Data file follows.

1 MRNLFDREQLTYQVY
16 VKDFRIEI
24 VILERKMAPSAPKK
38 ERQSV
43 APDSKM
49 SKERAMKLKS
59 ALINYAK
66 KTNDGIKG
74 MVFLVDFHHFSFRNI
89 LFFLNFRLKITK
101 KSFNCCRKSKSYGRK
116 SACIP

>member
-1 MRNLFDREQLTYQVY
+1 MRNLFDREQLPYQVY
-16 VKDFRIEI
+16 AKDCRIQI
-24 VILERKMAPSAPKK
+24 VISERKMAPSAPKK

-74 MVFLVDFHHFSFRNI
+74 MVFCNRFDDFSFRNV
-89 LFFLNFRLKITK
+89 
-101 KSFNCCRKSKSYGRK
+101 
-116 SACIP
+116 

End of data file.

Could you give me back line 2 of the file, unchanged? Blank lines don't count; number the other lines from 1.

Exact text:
16 VKDFRIEI